While incorporating spirituality into clinical practice can enhance therapy, there are some precautions of which therapists who wish to do so must be aware, such as exploring our own spirituality and creating an open and safe space for spiritual discussions. Also, it is important to refer clients when appropriate, and to be careful about imposing one’s own beliefs and values or simply ignoring the client’s beliefs. In addition to respecting every client’s particular ethnic, cultural, and religious practices, we as therapists can expand our own knowledge by seeking training and doing further research. These steps will be key in assuring an adequate level of competence. It is critical not to make assumptions about clients’ spirituality, religious identification, upbringing, or community affiliation. Instead, we ought to strive to understand the individual experience of a client’s spirituality. In doing so, studies have suggested some guidelines: to respectfully inquire about the meaning of spiritual practices in clients’ lives, particularly as they relate to the presenting problem(s); explore religious/spiritual beliefs that may contribute to an individual’s suffering; facilitate understanding and mutual respect among families and couples facing spiritual conflicts; and identify different resources to increase resilience and facilitate healing.
Research demonstrates that secular, as well as religious counselors are integrating a spiritual element into therapy. The approaches can range form implicit to explicit integration. Implicit integration may occur when a counselor’s views and interventions are influenced by her own spiritual beliefs, yet they are not discussed with the client. A clinician may also engage in prayer and/or meditation prior to sessions. During explicit integration, on the other hand, the clinician may openly address a client’s spiritual beliefs, discuss spirituality as an element in the therapeutic process, or use overt spiritual tools such as prayer and meditation with her client.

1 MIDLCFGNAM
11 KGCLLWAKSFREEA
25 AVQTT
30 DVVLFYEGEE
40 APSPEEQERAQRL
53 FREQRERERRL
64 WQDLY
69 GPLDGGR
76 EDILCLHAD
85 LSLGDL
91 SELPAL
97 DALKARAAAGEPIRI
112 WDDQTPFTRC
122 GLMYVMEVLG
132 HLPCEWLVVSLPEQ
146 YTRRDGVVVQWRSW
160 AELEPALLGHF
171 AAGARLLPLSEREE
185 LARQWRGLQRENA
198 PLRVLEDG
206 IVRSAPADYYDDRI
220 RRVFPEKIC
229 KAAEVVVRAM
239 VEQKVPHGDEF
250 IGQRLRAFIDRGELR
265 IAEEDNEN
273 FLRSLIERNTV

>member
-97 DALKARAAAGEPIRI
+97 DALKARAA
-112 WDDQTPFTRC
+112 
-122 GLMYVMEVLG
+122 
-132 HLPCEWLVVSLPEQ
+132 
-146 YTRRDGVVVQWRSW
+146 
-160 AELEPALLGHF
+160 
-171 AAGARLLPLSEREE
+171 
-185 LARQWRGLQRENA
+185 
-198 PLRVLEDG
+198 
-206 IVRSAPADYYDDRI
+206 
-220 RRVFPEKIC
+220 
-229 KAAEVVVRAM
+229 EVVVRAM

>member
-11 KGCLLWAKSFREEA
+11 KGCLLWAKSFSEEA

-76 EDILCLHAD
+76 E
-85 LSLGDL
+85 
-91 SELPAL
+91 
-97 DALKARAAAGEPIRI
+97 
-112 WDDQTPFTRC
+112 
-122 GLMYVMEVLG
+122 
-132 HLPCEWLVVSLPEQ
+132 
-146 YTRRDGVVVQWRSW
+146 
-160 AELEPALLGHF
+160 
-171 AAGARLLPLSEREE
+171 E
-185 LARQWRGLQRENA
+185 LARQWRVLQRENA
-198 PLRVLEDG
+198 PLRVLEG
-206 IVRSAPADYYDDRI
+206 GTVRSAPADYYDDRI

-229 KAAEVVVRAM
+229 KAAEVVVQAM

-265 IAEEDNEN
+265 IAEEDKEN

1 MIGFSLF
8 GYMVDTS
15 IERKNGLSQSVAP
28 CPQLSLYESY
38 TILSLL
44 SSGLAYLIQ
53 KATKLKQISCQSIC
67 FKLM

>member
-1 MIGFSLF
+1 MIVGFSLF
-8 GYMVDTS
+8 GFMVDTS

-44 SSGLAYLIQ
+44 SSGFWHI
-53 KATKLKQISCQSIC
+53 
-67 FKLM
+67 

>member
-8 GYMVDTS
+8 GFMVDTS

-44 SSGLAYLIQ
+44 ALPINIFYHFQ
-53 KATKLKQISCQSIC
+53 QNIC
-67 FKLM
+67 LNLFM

Given the new trends, social changes, and increasing openness of both clients and therapists to integrate religious/spirituality elements into the therapeutic process, the field of mental health must continue to adapt and incorporate spiritual elements into both therapeutic interventions, as well as clinical training programs. While many clinicians recognize the need to delve into issues of spirituality and religion as part of clients’ presenting circumstances, we don’t always know how to do so in a way that is supportive and nonjudgmental. In light of widespread racism, faith intolerance, and mass discrimination inside and outside our country, it is imperative that we as clinicians equip ourselves with the tools and skills to engage in courageous conversations about such issues that affect all of us. Mental health professionals face an ongoing responsibility to make clinically appropriate decisions that serve our clients and enhance the therapeutic process. However, clinicians may struggle to balance our clinical judgment with newly emerging ethical, social, and moral responsibilities that arise as society continues to become segmented by ideological differences.
Karyn Maczka, MA, MFTI.
Registered Marriage and Family Therapist Intern #81717
email@example.com Ph: (858) 761-7121